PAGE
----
by Lexi Kupor
Public Relations Manager
Adolescents repeatedly act as the driving force behind global political and social movements, attaining senior leadership positions among local and large-scale campaigns for environmental sustainability, racial justice, gender and sexuality non-discrimination, and sexual harassment protections, to name a few. Yet, due to an ironic and unjust policy across California and an additional 31 states, these politically active and educated teenagers cannot take part in the very process that initiates the tangible change towards which they dedicate their time and effort: voting. Support of California Proposition 18 will alleviate this hindrance and allow influential, change-seeking adolescents to attain the voting privileges they deserve.
Proposition 18 will be on the ballot this November. If passed, it will become a state constitutional amendment allowing 17-year-olds who will be 18 by the time of a general election to vote in primary and special elections. Currently, per the California State Constitution, individuals must be 18 on the date of any election to take part in voting procedures.
This change is essential to ensure that young adults’ voices and opinions gain representation in state government. By the time of the general election, many earlier candidates have already ended their campaigns due to a lack of votes or support for their platforms. Consequently, freshly-minted adults who were unable to participate in primary voting processes must choose between individuals who may not represent any of their priorities, as they weren’t able to demonstrate support for candidates who represented their preferences and opinions earlier in the election process.
The California Association of Student Councils echoes this sentiment, declaring that “young people whose birthdays fall between the primary [and] general election are currently at a disadvantage to those who are permitted to vote in the primaries. Without full exposure to the election process they are unable to submit their most educated vote in the general election.” The passage of Proposition 18 “would ensure that a greater number of citizens voting in the general election have the resources and experience they need to provide the vote that best matches their own values.”
In addition to ensuring the representation of young voters’ viewpoints in early candidate choices, Proposition 18 is paramount to ensuring future voter participation. Like many states, California already suffers from a severe lack of political participation from its citizens; in Oct. 2016, less than 80% of the eligible voting population had undergone the voter registration process. By allowing 17-year-olds to join the mix early on, the voting privilege becomes a habitual process.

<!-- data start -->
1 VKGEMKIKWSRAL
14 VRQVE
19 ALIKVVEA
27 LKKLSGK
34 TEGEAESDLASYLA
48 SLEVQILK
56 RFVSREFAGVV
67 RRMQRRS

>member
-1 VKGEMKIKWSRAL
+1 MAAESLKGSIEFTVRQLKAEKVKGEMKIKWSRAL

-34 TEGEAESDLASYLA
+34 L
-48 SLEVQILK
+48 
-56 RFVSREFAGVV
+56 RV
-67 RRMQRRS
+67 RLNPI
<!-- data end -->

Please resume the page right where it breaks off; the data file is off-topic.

California Senator Holly Mitchell (D – Los Angeles) agrees with these arguments, explaining that “if we capture the attention and the interest of young people fresh out of U.S. history, California history, civics class in high school, maybe we can help turn the tide in terms of increasing voter turnout across the state.”
Opponents of the state constitutional amendment may argue that the proposition stems from a Democratic standpoint attempting to gain further representation for their party in state policy and representatives. In the state senate, only one Republican voted in support of the legislation. However, adolescents’ party preference is largely in line with registered voter representation, so the partisan bias would be no more off-set than it currently is.
The SF Chronicle reports that 42 percent of pre-registered California teenagers, as of mid-February, self-reported their political identities as Democrat-aligned — fewer than the overall state registered voter portion of 45 percent. Additionally, 15 percent of the teenagers declared themselves Republicans and 36 percent declared no party preference, while state registered voters represent an aggregate of 24 percent Republicans and 25 percent with no party preference. As the adolescent “no party preference” portion is significantly larger than that of the state voting body, adding 17 year olds to the voting body would not threaten either state party representation; on the contrary, it would allow the amplification of voices of undecided or minority voters.
Finally, Proposition 18 opponents claim that adolescents lack an understanding of the very policy changes upon which they would be voting. This statement could not be further from the truth. Teenagers experience first-hand effects of education reform, college costs and student loans, employment initiatives, housing prices, healthcare stances, and environmental policy in their everyday lives, often allowing them to be even more receptive than older populations to these relevant legislative issues. Their unique understanding as students and imminent adults allows for an even greater representation of truth-seeking, justice-oriented voters across California.
The participation of 17-year-olds in the voting process is crucial to state-wide civic engagement and diverse and relevant viewpoint representation across party lines. Should California truly be committed to ensuring just political participation in its policy and representative decisions, it is time that young adults are no longer unjustly excluded from the voting process from which these results stem.
(Sources: California Secretary of State, BallotPedia, SF Chronicle, the Sacramento Bee, Mercury News)